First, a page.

The Info List - Charles Bronson

Charles Bronson
Charles Bronson
(born Charles Dennis Buchinsky; Lithuanian: Karolis Dionyzas Bučinskis; November 3, 1921 – August 30, 2003) was an American actor. He starred in films such as Once Upon a Time in the West, The Magnificent Seven, The Dirty Dozen, The Great Escape, Battle of the Bulge, Rider on the Rain, The Mechanic, and the Death Wish series. He was often cast in the role of a police officer, gunfighter, or vigilante in revenge-oriented plot lines. He had long-term collaborations with film directors Michael Winner
Michael Winner
and J. Lee Thompson, and appeared in fifteen films alongside his second wife, Jill Ireland.


1 Early life 2 World War II
World War II
service 3 Acting career

3.1 Acting training (1946–1951) 3.2 Early film roles (1951–1954) 3.3 As "Charles Bronson" (1955–1958) 3.4 Leading man (1958–1960) 3.5 Leading support actor in Hollywood
(1960–1968) 3.6 Stardom in Europe (1968–1972) 3.7 Return to the U.S. (1972–1974) 3.8 Death Wish series and departure from United Artists
United Artists
(1974–1980) 3.9 Cannon Films era (1982–1989) 3.10 Final years

4 Personal life

4.1 Death

5 Filmography

5.1 Actor

6 See also 7 References 8 External links

Early life Bronson was born Charles Dennis Buchinsky, the 11th of 15 children, in a Roman Catholic family of Lithuanian descent in Ehrenfeld, Pennsylvania, in the coal region of the Allegheny Mountains
Allegheny Mountains
north of Johnstown, Pennsylvania.[2][3] His father, Valteris P. Bučinskis, who later adjusted his name to Walter Buchinsky to sound more "American",[2][4][5] hailed from the town of Druskininkai
in southern Lithuania. Bronson's mother, Mary (née Valinsky), whose parents were from Lithuania, was born in the coal mining town of Tamaqua, Pennsylvania.[6][7][8][9] The family had Lipka Tatar roots.[10] Bronson learned to speak English when he was a teenager; before that, he spoke Lithuanian and Russian.[11] Bronson was the first member of his family to graduate from high school. When Bronson was 10 years old, his father died and he went to work in the coal mines, first in the mining office and then in the mine.[2] He later said he earned one dollar for each ton of coal that he mined.[11] He worked in the mine until he entered military service during World War II.[2] His family was so poor that, at one time, he had to wear his sister's dress to school for lack of clothing.[12][13] World War II
World War II
service In 1943, Bronson enlisted in the United States Army Air Forces
United States Army Air Forces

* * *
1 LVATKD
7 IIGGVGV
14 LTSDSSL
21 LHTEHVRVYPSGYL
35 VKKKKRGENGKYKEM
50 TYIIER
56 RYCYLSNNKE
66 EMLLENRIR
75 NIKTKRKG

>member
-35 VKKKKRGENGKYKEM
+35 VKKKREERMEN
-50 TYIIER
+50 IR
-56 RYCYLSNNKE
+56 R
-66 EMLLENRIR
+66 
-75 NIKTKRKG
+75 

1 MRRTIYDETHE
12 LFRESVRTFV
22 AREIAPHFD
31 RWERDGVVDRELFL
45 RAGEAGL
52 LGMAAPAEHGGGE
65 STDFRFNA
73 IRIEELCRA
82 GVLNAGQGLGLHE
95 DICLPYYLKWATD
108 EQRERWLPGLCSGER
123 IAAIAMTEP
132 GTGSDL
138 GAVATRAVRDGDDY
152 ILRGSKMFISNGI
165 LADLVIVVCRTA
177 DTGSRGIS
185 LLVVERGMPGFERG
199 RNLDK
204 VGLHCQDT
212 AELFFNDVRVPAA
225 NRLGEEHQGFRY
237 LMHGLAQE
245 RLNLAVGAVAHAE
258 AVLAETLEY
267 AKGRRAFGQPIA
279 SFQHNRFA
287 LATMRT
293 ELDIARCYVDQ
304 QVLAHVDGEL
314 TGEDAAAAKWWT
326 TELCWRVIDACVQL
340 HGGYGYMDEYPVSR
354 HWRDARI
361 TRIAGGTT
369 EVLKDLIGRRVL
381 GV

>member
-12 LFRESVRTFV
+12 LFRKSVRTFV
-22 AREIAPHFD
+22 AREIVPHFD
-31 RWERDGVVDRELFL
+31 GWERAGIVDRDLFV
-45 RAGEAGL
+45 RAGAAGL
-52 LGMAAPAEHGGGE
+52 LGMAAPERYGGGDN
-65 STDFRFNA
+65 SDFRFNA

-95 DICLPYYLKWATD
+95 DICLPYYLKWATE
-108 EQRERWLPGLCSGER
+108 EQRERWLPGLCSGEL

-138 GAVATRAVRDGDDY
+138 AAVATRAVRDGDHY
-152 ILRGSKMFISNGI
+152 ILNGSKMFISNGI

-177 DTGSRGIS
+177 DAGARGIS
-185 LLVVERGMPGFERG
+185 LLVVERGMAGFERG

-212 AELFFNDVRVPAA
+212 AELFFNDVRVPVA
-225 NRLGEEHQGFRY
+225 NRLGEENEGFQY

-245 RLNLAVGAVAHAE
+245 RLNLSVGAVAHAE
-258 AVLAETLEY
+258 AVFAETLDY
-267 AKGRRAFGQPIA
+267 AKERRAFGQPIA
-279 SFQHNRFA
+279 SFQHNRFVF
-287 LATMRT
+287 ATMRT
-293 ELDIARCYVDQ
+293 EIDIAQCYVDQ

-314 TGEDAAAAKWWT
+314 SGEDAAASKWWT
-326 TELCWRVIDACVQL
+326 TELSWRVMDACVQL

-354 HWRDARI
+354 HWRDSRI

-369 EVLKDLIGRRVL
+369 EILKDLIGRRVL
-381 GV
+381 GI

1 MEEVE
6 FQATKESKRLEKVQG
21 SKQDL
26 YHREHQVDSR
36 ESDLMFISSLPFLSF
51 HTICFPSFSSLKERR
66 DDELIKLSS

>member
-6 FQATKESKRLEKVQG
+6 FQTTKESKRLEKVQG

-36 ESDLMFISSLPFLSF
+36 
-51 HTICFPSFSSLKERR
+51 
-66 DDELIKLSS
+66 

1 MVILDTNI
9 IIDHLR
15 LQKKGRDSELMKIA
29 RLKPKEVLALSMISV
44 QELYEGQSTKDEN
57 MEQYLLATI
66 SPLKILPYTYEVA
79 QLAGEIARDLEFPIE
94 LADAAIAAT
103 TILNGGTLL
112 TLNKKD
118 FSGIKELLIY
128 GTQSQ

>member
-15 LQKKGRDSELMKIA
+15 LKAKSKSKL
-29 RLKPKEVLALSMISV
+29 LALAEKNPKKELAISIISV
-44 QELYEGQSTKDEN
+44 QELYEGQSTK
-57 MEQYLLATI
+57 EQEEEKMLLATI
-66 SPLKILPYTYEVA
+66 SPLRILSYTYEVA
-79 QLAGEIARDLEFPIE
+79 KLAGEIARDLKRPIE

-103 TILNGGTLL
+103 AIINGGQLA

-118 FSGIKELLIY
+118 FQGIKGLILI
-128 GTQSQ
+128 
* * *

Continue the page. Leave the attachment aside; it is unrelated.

and served in the 760th Flexible Gunnery Training Squadron, and in 1945 as a Boeing B-29 Superfortress
Boeing B-29 Superfortress
aerial gunner with the Guam-based 61st Bombardment Squadron[14] within the 39th Bombardment Group, which conducted combat missions against the Japanese home islands.[15] He flew 25 missions and received a Purple Heart for wounds received in battle.[16] Acting career

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Acting training (1946–1951) After the end of World War II, Bronson worked at many odd jobs until joining a theatrical group in Philadelphia, Pennsylvania. He later shared an apartment in New York City
New York City
with Jack Klugman
Jack Klugman
while both were aspiring to play on the stage. In 1950, he married and moved to Hollywood, where he enrolled in acting classes and began to find small roles.[citation needed] Early film roles (1951–1954) Bronson's first film role — an uncredited one — was as a sailor in You're in the Navy Now
You're in the Navy Now
in 1951, directed by Henry Hathaway. Other early screen appearances were in The Mob (1951); The People Against O'Hara (1951), directed by John Sturges; Bloodhounds of Broadway (1952); Battle Zone (1952); Pat and Mike
Pat and Mike
(1952), as a boxer; Diplomatic Courier (1952), another for Hathaway; My Six Convicts (1952); The Marrying Kind
The Marrying Kind
(1952); and Red Skies of Montana (1952). In 1952, Bronson boxed in a ring with Roy Rogers
Roy Rogers
in Rogers' show Knockout. He appeared on an episode of The Red Skelton Show
The Red Skelton Show
as a boxer in a skit with Skelton playing "Cauliflower McPugg". He appeared with fellow guest star Lee Marvin
Lee Marvin
in an episode of Biff Baker, U.S.A., an espionage series on CBS
starring Alan Hale, Jr. He had small roles in Miss Sadie Thompson
Miss Sadie Thompson
(1953); House of Wax (1953), directed by Andre de Toth; The Clown (1953); Torpedo Alley
Torpedo Alley
(1953); and Riding Shotgun, starring Randolph Scott, directed by de Toth again. Bronson had a notable support part as an Indian in Apache (1954) for director Robert Aldrich who then used him again in Vera Cruz (1954). Bronson then made a strong impact as the main villain in the Alan Ladd western Drum Beat
Drum Beat
as a murderous Modoc warrior, Captain Jack (based on a real person), who relishes wearing the tunics of soldiers he has killed. He had roles in Tennessee Champ
Tennessee Champ
(1954) for MGM, and Crime Wave (1954) directed by de Toth. In 1954, during the House Un-American Activities Committee
House Un-American Activities Committee
(HUAC) proceedings, he changed his surname from Buchinsky to Bronson at the suggestion of his agent, who feared that an Eastern European surname might damage his career.[17] As "Charles Bronson" (1955–1958) As "Charles Bronson", he could be seen in Target Zero
Target Zero
(1955), Big House, U.S.A. (1955), and Jubal (1956). Bronson had the lead role of the episode "The Apache Kid" of the syndicated crime drama Sheriff of Cochise, starring John Bromfield; Bronson was subsequently cast twice in 1959 after the series was renamed U.S. Marshal.[18] He guest-starred in the short-lived CBS